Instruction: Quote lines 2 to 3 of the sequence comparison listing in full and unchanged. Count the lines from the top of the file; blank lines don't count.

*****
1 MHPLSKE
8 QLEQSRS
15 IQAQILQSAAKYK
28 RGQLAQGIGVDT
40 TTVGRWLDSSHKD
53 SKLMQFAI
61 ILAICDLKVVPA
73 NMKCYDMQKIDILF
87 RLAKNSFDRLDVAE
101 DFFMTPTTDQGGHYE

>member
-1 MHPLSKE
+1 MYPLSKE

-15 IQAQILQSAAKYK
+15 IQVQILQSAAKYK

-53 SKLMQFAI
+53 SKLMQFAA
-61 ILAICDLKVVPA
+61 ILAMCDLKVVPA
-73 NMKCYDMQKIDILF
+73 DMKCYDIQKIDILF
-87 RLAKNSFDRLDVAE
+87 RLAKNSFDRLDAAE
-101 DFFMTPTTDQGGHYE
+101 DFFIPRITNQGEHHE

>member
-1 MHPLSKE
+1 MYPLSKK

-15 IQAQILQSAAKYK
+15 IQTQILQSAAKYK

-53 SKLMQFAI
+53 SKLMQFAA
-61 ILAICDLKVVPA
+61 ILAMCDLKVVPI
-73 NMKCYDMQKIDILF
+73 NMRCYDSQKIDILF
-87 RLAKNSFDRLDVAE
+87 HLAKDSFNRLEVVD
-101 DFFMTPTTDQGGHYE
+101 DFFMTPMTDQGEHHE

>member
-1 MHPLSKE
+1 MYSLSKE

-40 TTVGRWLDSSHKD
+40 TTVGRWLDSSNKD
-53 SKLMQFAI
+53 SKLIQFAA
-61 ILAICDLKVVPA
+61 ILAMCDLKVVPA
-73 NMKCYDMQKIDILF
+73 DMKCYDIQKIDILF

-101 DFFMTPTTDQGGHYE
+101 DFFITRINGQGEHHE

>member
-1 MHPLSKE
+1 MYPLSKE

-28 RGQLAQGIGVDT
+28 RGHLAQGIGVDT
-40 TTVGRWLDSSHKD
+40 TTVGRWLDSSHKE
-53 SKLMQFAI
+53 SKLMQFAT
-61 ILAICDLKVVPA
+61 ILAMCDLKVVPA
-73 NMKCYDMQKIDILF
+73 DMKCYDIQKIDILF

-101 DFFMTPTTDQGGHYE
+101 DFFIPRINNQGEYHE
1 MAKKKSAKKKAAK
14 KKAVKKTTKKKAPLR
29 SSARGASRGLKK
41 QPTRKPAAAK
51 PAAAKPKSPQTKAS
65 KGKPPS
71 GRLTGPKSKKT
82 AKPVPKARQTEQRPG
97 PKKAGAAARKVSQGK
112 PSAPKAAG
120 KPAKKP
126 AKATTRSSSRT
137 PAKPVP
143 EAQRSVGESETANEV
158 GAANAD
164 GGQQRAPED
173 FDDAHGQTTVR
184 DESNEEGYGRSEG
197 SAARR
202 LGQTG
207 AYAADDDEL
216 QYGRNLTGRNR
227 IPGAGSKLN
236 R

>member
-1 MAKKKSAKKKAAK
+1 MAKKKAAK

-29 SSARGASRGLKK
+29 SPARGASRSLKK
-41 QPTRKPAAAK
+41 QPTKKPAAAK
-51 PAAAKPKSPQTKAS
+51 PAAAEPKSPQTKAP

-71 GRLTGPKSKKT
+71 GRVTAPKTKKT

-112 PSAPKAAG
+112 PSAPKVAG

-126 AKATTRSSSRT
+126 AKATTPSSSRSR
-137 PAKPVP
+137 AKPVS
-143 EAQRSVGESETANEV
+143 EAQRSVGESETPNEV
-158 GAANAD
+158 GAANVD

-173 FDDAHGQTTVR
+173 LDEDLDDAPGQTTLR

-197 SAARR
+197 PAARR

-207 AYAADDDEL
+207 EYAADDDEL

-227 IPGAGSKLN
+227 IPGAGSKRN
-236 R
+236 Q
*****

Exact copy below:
8 QLEQSRS
15 IQAQILQSAAKYK